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Wednesday, June 2, 2021

Retroperitoneal Trauma

EmDocs - June 01, 2021 - By Aaron Lacy and Clifford L. Freeman
Reviewed by: Alexander Y. Sheng; Alex Koyfman; Brit Long
Pearls
  • Trauma patients with hemodynamic changes with a negative chest x-ray, E-FAST, and pelvic x-ray should be presumed to have retroperitoneal trauma until proven otherwise.
  • The most common cause of retroperitoneal trauma is secondary to zone 3 injuries in the pelvis. Use pelvic binders to stabilize pelvic ring fractures at the bedside, and rapid transition to extra-peritoneal packing to reduce further hemorrhage.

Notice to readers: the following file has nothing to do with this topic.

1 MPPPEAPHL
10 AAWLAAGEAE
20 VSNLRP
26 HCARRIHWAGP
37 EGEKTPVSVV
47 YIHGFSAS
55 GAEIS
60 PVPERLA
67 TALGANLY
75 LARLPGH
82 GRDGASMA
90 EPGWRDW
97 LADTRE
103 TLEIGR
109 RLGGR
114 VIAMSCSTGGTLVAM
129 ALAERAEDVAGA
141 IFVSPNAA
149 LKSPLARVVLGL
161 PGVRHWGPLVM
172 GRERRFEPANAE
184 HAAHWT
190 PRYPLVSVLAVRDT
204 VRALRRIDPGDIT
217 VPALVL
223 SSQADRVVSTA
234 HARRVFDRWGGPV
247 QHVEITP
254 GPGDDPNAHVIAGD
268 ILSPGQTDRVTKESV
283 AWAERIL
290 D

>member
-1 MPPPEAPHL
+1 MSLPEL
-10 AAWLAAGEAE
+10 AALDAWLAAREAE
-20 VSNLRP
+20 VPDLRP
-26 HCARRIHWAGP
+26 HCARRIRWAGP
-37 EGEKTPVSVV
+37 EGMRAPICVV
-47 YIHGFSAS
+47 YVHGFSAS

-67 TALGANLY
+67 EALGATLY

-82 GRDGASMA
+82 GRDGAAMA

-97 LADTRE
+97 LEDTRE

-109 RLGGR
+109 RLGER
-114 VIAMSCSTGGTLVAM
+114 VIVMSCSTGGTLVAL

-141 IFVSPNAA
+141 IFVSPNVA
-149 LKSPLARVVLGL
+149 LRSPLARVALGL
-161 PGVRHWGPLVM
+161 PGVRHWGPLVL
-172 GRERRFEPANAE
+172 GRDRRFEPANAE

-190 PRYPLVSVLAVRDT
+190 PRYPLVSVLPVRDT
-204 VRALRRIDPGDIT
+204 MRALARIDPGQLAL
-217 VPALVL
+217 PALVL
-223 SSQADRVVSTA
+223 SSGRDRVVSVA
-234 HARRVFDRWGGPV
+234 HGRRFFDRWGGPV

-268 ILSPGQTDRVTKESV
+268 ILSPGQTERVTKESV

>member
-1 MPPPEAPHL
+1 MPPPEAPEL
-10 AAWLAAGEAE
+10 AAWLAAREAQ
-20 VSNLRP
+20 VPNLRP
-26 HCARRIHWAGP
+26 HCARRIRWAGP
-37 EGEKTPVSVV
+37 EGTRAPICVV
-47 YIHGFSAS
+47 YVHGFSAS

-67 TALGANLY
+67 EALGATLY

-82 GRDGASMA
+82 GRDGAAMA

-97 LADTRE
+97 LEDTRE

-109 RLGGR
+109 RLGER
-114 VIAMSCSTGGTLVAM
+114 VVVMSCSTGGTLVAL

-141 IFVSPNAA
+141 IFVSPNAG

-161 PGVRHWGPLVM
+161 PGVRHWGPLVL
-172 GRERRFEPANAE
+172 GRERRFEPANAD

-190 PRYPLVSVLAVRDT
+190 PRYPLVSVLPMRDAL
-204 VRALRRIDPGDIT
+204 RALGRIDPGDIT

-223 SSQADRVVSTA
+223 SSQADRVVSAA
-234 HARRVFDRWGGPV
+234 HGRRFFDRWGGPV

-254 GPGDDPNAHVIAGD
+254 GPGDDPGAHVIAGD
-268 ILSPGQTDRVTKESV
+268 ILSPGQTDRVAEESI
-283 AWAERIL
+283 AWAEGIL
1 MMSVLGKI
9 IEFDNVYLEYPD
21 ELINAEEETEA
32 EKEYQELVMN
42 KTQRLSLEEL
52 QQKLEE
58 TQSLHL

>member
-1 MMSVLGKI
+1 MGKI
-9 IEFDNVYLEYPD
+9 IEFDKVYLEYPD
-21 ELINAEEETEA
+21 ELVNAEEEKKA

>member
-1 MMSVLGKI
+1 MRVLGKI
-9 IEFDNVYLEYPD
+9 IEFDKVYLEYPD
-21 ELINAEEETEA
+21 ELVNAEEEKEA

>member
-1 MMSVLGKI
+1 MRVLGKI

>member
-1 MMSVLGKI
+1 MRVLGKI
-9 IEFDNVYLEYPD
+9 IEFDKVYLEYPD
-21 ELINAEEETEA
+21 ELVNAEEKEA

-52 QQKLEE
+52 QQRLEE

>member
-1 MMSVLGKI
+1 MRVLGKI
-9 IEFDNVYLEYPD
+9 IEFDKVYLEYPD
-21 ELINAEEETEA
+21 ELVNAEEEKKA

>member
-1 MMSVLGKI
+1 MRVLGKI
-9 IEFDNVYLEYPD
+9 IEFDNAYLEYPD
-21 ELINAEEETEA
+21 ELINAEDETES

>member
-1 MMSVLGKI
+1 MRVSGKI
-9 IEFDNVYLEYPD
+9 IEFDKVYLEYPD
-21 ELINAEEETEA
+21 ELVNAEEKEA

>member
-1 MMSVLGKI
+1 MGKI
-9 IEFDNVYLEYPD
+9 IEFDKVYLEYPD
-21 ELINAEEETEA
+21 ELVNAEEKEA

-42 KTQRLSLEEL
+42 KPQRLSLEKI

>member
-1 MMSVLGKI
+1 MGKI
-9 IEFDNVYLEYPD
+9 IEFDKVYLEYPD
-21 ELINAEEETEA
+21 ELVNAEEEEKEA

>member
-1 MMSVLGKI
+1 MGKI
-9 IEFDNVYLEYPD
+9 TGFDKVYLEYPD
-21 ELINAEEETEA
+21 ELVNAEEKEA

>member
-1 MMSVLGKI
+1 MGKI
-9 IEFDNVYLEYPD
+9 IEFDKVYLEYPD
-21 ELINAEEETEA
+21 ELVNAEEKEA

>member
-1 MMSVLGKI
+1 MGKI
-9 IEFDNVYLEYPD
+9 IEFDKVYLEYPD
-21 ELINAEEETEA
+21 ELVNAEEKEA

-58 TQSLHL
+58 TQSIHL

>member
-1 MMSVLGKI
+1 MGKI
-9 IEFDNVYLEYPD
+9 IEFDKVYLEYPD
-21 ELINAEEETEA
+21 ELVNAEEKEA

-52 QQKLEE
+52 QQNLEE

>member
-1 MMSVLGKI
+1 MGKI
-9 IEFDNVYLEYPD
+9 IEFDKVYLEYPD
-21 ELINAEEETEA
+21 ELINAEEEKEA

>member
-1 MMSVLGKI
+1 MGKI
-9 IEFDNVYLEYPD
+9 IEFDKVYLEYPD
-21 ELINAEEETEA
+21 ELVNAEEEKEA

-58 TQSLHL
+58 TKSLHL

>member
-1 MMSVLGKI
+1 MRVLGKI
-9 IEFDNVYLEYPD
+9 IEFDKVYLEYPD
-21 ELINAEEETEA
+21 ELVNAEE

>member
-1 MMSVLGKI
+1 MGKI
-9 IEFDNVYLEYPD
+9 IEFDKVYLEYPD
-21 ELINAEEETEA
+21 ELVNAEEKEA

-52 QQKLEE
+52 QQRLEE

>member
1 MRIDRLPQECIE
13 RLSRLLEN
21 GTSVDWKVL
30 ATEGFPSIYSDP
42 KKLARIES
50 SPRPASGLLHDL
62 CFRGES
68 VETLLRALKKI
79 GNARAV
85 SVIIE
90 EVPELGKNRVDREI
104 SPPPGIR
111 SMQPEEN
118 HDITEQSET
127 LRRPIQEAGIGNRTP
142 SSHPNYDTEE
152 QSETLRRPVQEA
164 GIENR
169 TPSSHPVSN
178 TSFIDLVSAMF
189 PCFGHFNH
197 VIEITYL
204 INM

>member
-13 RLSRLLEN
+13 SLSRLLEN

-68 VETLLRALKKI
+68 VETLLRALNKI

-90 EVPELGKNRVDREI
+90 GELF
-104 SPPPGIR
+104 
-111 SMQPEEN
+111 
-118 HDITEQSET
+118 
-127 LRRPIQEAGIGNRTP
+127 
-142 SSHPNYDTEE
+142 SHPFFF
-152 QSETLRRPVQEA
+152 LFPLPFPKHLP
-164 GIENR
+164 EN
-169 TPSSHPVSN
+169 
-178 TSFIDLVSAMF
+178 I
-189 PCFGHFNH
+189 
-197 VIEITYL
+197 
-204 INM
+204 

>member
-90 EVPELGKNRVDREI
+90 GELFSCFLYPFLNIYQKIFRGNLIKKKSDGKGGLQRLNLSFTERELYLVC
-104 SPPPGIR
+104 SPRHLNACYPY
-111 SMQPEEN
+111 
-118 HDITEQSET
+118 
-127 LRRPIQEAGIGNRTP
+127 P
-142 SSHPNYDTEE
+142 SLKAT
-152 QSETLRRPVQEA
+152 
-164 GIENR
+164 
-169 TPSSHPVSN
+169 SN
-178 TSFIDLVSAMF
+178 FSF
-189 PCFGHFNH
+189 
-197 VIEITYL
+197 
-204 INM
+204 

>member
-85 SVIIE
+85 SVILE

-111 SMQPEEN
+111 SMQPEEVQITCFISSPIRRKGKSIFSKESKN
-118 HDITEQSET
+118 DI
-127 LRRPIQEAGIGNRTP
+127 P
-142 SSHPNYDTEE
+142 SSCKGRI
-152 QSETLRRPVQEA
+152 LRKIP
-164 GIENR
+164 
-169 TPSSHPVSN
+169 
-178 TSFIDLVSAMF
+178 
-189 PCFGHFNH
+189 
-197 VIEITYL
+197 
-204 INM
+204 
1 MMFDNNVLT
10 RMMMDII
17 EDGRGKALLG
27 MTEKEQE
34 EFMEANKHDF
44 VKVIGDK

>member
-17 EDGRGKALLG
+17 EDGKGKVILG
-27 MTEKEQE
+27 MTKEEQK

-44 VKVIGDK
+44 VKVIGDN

• Once the patient is stable enough for CT, obtaining CT with IV contrast is critical to diagnosing and evaluating the source of retroperitoneal hemorrhage.
  • Patients with hemodynamic instability and retroperitoneal hemorrhage require either interventional radiology or surgical specialist intervention for definitive care.
  • Any type of retroperitoneal hemorrhage requires multidisciplinary care, no matter the patient’s hemodynamic instability